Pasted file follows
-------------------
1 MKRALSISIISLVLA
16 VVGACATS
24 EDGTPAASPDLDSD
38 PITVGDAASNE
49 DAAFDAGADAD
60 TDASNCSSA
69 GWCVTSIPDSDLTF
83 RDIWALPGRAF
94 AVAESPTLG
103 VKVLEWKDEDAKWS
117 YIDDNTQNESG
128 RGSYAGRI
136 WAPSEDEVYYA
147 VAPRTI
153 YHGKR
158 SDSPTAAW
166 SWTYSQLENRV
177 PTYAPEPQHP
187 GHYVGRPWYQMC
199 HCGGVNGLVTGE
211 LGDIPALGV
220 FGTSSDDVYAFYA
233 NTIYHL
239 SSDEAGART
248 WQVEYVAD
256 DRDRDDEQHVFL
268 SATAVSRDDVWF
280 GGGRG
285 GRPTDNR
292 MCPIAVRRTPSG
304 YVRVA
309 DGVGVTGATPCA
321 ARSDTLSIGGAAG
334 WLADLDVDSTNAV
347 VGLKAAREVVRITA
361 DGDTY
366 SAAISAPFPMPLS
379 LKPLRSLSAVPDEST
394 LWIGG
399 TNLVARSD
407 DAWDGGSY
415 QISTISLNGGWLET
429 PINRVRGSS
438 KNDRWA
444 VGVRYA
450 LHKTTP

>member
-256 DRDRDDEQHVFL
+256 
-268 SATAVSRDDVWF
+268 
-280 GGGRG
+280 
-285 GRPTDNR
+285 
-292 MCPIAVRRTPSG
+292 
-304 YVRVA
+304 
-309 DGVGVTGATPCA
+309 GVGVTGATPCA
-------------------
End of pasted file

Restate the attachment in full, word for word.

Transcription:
1 MKRALSISIISLVLA
16 VVGACATS
24 EDGTPAASPDLDSD
38 PITVGDAASNE
49 DAAFDAGADAD
60 TDASNCSSA
69 GWCVTSIPDSDLTF
83 RDIWALPGRAF
94 AVAESPTLG
103 VKVLEWKDEDAKWS
117 YIDDNTQNESG
128 RGSYAGRI
136 WAPSEDEVYYA
147 VAPRTI
153 YHGKR
158 SDSPTAAW
166 SWTYSQLENRV
177 PTYAPEPQHP
187 GHYVGRPWYQMC
199 HCGGVNGLVTGE
211 LGDIPALGV
220 FGTSSDDVYAFYA
233 NTIYHL
239 SSDEAGART
248 WQVEYVAD
256 DRDRDDEQHVFL
268 SATAVSRDDVWF
280 GGGRG
285 GRPTDNR
292 MCPIAVRRTPSG
304 YVRVA
309 DGVGVTGATPCA
321 ARSDTLSIGGAAG
334 WLADLDVDSTNAV
347 VGLKAAREVVRITA
361 DGDTY
366 SAAISAPFPMPLS
379 LKPLRSLSAVPDEST
394 LWIGG
399 TNLVARSD
407 DAWDGGSY
415 QISTISLNGGWLET
429 PINRVRGSS
438 KNDRWA
444 VGVRYA
450 LHKTTP

>member
-256 DRDRDDEQHVFL
+256 
-268 SATAVSRDDVWF
+268 
-280 GGGRG
+280 
-285 GRPTDNR
+285 
-292 MCPIAVRRTPSG
+292 
-304 YVRVA
+304 
-309 DGVGVTGATPCA
+309 GVGVTGATPCA